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Sandy Weill: 'Banks aren't the same anymore'

CNBC 25: Bridging two eras

Between spending his early days as a runner for Bear Stearns, all the way back in 1955, and creating one of the largest securities firms in America with Citigroup, Sandy Weill has touched the way that Americans bank and live. Jim Cramer knows that Weill has a good perspective on the future of banking.

In an interview with Cramer at CNBC's 25th Anniversary Gala on Thursday, Weill stated, "I think the regulations are saying—that we can't think about banks the way we used to think about them. The regulators are not letting banks make mistakes. You can't risk the money, so our banks are really handcuffed on what they have an ability to do."

Though he retired as chairman of Citigroup in 2006 and stepped down as CEO in 2003, Weill has continued to keep his finger on the pulse of banking.

"Most young people graduating from colleges are not going to banks anymore. They're going into hedge funds and private equity companies instead … I think that we're not attracting the people, and it's not a fun place to be," Weill said.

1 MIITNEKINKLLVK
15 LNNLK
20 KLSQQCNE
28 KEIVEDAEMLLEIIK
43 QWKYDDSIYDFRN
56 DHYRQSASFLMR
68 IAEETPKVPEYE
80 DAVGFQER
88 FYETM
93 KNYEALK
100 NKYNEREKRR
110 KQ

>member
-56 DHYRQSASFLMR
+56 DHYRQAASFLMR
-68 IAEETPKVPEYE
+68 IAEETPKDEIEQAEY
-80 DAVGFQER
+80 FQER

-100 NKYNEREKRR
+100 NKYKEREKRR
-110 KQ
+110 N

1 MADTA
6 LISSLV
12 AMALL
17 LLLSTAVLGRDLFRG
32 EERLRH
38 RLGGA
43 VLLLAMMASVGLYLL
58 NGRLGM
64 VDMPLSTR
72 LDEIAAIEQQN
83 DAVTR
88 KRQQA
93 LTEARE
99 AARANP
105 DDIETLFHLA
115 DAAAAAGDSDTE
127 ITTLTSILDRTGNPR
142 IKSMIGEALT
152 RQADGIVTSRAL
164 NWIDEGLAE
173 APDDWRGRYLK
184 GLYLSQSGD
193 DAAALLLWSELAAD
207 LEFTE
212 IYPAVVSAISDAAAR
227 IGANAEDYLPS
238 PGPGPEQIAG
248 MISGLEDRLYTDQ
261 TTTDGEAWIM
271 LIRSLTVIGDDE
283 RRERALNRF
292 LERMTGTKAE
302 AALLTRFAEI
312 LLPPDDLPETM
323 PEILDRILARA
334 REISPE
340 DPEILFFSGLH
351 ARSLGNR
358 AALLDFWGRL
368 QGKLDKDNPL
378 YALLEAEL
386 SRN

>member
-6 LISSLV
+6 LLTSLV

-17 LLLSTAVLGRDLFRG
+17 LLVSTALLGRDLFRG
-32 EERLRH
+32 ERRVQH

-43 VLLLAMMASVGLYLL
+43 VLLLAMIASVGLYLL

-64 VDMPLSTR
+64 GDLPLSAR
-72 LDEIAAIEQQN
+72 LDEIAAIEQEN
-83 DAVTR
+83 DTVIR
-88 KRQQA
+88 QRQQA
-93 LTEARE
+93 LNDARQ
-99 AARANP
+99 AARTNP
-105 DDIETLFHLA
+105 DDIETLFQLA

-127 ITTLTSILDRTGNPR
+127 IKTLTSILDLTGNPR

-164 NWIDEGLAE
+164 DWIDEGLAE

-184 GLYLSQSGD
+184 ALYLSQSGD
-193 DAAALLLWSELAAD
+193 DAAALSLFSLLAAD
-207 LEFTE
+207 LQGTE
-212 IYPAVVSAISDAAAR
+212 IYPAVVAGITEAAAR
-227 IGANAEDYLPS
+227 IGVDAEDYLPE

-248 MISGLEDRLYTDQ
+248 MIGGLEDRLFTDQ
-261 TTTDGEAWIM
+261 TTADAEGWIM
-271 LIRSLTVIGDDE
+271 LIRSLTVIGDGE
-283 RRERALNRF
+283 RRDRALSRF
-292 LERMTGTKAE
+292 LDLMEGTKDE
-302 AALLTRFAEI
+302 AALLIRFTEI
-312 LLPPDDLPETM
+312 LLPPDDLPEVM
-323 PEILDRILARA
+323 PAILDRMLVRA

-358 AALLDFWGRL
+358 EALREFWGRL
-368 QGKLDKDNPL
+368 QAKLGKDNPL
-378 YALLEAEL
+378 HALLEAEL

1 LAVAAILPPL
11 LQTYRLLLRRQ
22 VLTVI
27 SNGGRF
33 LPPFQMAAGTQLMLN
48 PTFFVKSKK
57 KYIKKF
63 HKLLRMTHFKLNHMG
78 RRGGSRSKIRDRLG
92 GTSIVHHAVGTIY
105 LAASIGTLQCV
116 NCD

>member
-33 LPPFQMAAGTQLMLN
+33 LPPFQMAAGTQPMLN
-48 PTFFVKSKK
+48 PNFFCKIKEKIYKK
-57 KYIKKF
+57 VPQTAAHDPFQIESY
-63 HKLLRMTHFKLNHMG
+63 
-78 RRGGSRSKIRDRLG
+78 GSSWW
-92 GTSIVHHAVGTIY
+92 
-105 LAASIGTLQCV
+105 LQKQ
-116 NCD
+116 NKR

In this April 18, 2006 photo, Citgroup Chairman and CEO Sandy Weill is shown after a shareholders meeting in New York.
Jennifer S. Altman | Getty Images

Weill is a dealmaker by nature. He headed up the small brokerage firm Shearson Loeb Rhoades in 1960, to ultimately become the second largest securities firm behind Merrill Lynch. He sold the firm to American Express in 1981 for $930 million.

The entrepreneur made his mark from a regulatory perspective when he ushered the merger between Travelers Group and Citicorp, to ultimately become Citigroup, and shattered the Glass-Steagall law which prevented insurance and financial companies to do business together. Weill still has a wood etching of himself engraved with the words "The shatterer of Glass-Steagall".

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Both Weill's philanthropic and immense experience in banking will continue to usher leaders into the next 25 years and beyond. He connected the future economy with the future of banking, as he knows the economy needs education.

"Our banking system really helped build the emerging market. It helped create economies around the world and has allowed over a billion young people to go from poverty to middle class. That's the future, if we don't get people out of poverty we don't get them educated," said Weill.

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